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Accounting News Roundup: Deloitte’s Audit Problems, Women in Finance, a COSO Certification | 12.12.16

Deloitte's audit quality problems

Francine McKenna chronicles Deloitte's audit problems from the last decade-plus, making special note of one of the Brazil 12, Wanderley Olivetti, who tried to hold Parmalat, the Italian dairy company, accountable in 2002. She writes, "Olivetti rose to the top of Deloitte Brazil because of, or perhaps despite, his apparent demonstration of integrity in the Parmalat case." Documents released in a lawsuit later "showed that Olivetti agreed to soften the wording of his objections so that Deloitte Italy would not have to issue a negative audit opinion." 

Women in finance

The numbers are, uh, mixed:


Apparently there's one for COSO? And now you can take it online? It allows candidates "to become experts in designing, implementing and monitoring a system of internal control" based on the 2013 framework. Presumably you can print it out, frame-ready.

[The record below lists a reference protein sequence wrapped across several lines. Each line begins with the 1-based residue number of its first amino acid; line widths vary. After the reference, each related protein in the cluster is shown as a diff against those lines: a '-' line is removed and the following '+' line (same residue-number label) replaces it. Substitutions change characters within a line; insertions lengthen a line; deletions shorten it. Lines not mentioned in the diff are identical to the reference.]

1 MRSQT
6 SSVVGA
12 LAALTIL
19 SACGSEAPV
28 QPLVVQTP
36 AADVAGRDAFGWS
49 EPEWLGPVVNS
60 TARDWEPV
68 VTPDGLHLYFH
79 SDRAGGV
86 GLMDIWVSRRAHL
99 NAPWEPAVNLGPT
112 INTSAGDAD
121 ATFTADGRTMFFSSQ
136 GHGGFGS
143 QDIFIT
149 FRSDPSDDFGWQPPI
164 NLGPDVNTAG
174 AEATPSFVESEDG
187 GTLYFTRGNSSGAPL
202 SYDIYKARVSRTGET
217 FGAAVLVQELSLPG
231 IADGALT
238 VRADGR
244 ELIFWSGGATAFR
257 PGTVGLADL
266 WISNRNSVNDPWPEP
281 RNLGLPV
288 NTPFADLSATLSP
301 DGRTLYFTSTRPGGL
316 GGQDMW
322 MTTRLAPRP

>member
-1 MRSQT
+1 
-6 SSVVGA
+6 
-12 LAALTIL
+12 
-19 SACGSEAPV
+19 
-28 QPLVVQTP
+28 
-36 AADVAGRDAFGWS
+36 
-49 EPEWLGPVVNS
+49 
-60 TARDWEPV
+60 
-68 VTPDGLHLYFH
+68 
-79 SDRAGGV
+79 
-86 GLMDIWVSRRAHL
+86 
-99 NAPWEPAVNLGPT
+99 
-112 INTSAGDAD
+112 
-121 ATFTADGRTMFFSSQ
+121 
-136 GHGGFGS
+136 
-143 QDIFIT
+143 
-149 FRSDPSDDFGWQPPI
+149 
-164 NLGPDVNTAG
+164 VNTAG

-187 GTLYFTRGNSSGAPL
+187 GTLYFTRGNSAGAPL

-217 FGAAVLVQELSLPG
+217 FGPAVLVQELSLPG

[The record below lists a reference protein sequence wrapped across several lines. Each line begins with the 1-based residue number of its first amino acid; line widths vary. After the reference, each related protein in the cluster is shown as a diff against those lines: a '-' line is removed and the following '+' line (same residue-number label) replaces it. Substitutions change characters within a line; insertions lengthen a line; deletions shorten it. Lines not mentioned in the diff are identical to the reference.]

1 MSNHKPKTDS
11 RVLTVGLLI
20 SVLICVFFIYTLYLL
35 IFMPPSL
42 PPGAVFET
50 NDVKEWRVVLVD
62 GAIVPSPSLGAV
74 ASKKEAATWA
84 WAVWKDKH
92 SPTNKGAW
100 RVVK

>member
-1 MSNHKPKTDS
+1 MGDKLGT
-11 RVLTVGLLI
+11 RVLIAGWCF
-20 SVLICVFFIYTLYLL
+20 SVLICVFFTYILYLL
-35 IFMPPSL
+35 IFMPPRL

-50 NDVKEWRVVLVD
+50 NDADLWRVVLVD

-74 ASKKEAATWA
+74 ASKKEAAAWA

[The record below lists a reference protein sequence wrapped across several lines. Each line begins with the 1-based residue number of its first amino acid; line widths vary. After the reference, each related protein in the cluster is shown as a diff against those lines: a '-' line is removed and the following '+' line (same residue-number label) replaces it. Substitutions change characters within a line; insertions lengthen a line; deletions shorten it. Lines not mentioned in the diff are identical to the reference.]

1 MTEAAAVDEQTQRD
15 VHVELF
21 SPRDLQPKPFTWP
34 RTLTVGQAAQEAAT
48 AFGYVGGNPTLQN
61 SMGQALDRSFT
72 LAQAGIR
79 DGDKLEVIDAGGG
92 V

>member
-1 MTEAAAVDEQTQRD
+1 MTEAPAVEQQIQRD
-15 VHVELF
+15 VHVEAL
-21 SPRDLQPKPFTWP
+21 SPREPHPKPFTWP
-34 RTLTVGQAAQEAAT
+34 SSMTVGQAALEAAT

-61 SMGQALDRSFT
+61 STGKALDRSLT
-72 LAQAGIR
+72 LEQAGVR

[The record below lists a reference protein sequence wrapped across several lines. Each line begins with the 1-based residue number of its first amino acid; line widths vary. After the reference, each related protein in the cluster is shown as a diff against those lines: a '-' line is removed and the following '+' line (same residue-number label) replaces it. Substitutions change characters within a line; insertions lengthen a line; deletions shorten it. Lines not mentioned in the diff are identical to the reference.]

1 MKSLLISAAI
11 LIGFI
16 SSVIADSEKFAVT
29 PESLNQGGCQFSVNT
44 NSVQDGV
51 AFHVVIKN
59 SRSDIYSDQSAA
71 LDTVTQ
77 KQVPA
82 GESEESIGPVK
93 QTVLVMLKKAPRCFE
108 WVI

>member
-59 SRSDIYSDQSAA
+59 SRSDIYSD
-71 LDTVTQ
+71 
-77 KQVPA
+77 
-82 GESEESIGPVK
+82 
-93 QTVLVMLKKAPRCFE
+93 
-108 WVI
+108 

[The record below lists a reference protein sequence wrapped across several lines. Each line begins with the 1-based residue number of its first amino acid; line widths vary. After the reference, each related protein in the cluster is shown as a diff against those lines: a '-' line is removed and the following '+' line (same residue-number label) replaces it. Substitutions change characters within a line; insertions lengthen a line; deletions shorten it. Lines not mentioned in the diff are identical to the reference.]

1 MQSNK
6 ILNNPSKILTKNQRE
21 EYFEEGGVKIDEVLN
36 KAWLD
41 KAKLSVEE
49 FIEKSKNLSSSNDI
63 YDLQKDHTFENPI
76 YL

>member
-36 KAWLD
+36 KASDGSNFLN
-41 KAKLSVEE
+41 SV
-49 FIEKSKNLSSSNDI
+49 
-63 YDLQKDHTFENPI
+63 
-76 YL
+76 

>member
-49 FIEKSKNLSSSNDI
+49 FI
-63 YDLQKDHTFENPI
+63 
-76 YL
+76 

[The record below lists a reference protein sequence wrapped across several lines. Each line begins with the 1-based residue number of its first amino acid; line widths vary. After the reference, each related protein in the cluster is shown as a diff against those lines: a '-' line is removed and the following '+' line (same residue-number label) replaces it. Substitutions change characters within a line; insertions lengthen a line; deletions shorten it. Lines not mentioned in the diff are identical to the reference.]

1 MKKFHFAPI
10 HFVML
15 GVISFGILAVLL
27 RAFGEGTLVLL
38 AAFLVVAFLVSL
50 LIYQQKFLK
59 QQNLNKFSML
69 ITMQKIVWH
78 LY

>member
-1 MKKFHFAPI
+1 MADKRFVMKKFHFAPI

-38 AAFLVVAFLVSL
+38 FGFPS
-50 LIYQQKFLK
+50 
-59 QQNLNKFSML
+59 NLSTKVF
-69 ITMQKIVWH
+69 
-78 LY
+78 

Has Donald Trump released his tax returns?

Nope! But a New York Times editorial says that a New York State legislator, Brad Hoylman, has introduced a bill that would "require presidential and vice-presidential candidates to disclose up to five years of their tax returns 50 days before the general election." Any candidate who does not comply would not appear on the ballot in that state and Electoral College electors would not be able to vote for them. If it passes, that could make 2020 fun!

Previously, on Going Concern…

Megan Lewczyk wrote about the coming yakfest to air travel.

Bryce Sanders tells a recent story of when he met a future British Earl, making the most of a chance encounter.

In Open Items, a recent graduate wants advice.

In other news:

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